In conversation

Every Monday my kids take Art, and I take myself to the Barnes & Noble cafe to get an early start on the days’ blog post, or to read or crochet – whatever.   Almost every time I am there I see the same two elderly gentlemen sitting at one of the tables, deep in conversation.  I enjoy knowing that they will be there, hearing the murmur of their voices and their occasional laughter.

Today when I walked in, only one of them was there, and the only open table was next to him.  So I walked over, put down my bag, got out my laptop and said, “You’re on your own here today?”

Thus began a 60+ minute conversation.   I told Henry (that’s his name) that I enjoy the fact that he and his friend are always there when I arrive.  It’s comforting, somehow.   He remarked that I am always working on my laptop – we regulars notice each other – and asked what I write.   I told him I write a blog about learning outside of school and that my kids are homeschoolers – unschoolers, to be precise.

“Are you a Republican?”   were the first words out of his mouth at that news.

I laughed.   “No, no.   And I’m not a fundamentalist Christian, either.”

Henry knew nothing about homeschooling or unschooling and asked me lots of questions.  I love it when people ask questions.  I love introducing them to our world.

At first he wasn’t sure.  Kept asking about the sense of community in the classroom and the unique ability school affords to observe social interactions, for good and bad, in groups.   I told him we are not isolated – far from it – and that my kids often participate in group activities & classes, just not all day every day with the same group.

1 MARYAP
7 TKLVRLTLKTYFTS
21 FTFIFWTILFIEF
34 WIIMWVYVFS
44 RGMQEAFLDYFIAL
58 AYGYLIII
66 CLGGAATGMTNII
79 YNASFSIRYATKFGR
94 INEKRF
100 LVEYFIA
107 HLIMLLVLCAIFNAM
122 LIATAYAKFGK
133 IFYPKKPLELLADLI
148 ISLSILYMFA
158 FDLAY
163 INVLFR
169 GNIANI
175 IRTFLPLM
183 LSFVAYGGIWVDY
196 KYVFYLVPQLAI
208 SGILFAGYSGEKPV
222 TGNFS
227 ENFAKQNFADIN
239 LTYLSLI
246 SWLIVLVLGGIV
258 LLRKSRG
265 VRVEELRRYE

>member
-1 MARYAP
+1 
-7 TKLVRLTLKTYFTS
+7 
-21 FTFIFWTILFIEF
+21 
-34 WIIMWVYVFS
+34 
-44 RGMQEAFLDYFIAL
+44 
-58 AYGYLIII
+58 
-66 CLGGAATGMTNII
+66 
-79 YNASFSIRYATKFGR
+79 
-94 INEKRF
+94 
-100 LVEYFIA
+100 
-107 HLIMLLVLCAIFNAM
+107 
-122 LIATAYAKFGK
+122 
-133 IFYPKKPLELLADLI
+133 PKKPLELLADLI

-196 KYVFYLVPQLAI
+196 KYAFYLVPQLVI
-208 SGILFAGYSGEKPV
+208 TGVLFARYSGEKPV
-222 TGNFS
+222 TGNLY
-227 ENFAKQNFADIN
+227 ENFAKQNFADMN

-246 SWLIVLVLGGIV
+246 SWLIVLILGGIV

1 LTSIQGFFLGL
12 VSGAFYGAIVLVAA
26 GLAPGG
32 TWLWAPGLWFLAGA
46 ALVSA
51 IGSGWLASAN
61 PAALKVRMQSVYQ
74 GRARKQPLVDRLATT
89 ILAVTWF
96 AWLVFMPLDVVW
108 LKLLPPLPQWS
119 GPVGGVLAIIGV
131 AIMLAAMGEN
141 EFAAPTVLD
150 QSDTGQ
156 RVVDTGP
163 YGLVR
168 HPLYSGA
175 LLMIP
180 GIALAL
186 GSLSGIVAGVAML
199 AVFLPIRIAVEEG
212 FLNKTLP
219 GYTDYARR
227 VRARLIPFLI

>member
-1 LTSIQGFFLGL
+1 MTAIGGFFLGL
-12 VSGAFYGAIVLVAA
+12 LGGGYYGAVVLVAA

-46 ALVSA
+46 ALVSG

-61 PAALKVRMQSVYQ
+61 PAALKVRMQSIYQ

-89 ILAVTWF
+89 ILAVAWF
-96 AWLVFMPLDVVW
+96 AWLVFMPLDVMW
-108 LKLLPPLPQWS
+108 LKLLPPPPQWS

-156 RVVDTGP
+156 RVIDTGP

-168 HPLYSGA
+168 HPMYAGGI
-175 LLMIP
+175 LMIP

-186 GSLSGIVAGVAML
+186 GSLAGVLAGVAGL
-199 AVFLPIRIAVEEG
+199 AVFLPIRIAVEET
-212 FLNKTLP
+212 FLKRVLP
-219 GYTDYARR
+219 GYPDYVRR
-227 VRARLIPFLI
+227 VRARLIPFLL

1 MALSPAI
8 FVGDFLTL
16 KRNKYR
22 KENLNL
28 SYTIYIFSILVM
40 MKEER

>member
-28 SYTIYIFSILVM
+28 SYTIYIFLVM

By the end of the hour or so that we spoke, we’d talked not only about unschooling, but literature.  Henry is a retired professor of Medieval Literature, having taught at City College for 42 years, and I was a Lit Major in college.    He is also a published author, and I promptly wrote him a check for a copy of his novel, which he will bring next Monday. Signed, of course!  In case you’re interested, the website is

He told me he retired from teaching in 2000 at the age of 70, mostly because the students had become “barely literate”.    This, of course, only strengthened my case for learning outside of school, and he agreed that the constant emphasis on testing and grades has done possibly irreparable damage to our compulsory educational system.

“Well, I must say, I think you’ve convinced me,”  was how our talk on education ended.  (Oh!  Except for the fact that he told me that Harold Pinter was his school mate in grammar school in London, and they would always do skits together as kids, then met up again years later when Pinter gave a talk at the 92nd St. Y.  How cool is that?)

I got no writing done at the cafe today, but got something much better instead;  the opportunity to have a conversation – a real give and take – with someone who came to the table with one opinion about education and left at least considering the possibility of another.

It was a very good day.

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